PHOENIX — While measles is spreading around the country, Arizona has some of the highest rates of vaccination exemptions in state history.
“Over the last decade, we’ve seen exemption rates skyrocket,” Jessica Rigler, chief of the Bureau of Epidemiology and Disease Control at the Arizona Department of Health Services, said.
Schools and childcare centers are required to report child-vaccination coverage. Rigler said a troubling trend shows exemption rates are increasing yearly among kindergarteners.
During the 2010-2011 school year, 3.2 percent of kindergartners were unvaccinated but by the last school year, that number jumped to 4.7 percent.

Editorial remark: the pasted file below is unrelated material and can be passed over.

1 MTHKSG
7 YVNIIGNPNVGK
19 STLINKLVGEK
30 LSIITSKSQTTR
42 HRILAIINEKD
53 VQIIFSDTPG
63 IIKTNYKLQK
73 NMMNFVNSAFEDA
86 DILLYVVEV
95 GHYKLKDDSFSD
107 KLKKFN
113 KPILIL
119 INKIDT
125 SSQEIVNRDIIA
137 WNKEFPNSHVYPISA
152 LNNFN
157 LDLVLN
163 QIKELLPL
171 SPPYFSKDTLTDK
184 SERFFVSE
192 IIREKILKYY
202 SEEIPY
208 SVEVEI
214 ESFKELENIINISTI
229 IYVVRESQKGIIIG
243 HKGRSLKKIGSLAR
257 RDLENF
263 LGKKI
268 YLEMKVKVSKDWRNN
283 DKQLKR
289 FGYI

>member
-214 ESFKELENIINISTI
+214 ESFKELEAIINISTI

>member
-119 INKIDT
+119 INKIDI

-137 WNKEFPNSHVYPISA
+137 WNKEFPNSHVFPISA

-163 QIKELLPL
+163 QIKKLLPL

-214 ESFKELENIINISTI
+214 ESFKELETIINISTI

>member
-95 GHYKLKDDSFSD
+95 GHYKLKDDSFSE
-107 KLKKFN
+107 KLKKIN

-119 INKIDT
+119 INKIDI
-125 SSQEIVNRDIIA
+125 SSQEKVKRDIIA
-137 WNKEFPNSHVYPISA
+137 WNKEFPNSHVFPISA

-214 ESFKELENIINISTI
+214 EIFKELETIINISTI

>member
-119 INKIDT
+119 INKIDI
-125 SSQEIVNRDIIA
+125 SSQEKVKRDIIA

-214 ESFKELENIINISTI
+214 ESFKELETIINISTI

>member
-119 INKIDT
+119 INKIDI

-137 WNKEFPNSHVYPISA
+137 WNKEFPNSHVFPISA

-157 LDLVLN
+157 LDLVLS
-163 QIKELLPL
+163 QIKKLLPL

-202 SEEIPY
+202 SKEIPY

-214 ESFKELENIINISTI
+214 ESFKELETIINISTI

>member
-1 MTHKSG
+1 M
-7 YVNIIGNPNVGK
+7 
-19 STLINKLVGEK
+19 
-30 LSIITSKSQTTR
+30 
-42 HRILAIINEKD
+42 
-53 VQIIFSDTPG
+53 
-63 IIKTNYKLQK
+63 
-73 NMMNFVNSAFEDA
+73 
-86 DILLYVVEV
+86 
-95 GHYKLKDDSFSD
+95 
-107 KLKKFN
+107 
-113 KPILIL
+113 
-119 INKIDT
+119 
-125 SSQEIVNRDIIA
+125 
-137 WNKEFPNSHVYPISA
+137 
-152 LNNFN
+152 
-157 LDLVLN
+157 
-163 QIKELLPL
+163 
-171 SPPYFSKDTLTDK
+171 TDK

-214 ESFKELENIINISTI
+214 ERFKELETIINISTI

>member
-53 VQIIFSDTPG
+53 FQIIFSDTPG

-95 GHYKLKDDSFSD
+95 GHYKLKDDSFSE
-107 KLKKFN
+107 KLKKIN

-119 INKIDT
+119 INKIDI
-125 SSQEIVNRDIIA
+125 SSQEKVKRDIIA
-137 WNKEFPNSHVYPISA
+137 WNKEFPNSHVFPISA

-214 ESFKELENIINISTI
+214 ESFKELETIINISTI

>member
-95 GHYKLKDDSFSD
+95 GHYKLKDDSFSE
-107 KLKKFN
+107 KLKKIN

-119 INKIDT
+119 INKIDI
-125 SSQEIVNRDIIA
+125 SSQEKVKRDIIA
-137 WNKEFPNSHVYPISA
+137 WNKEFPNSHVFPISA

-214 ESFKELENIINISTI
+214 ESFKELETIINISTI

“Children that are unvaccinated are very likely to get measles if they come into contact with it because measles is so highly contagious,” she said. “We definitely see a sharper spread of measles among those that are not vaccinated.”
Rigler said the department is working to reduce exemption rates by educating parents about the risks associated with opting out of vaccinating.
As of Jan. 31, more than 80 cases of measles have been confirmed nationwide.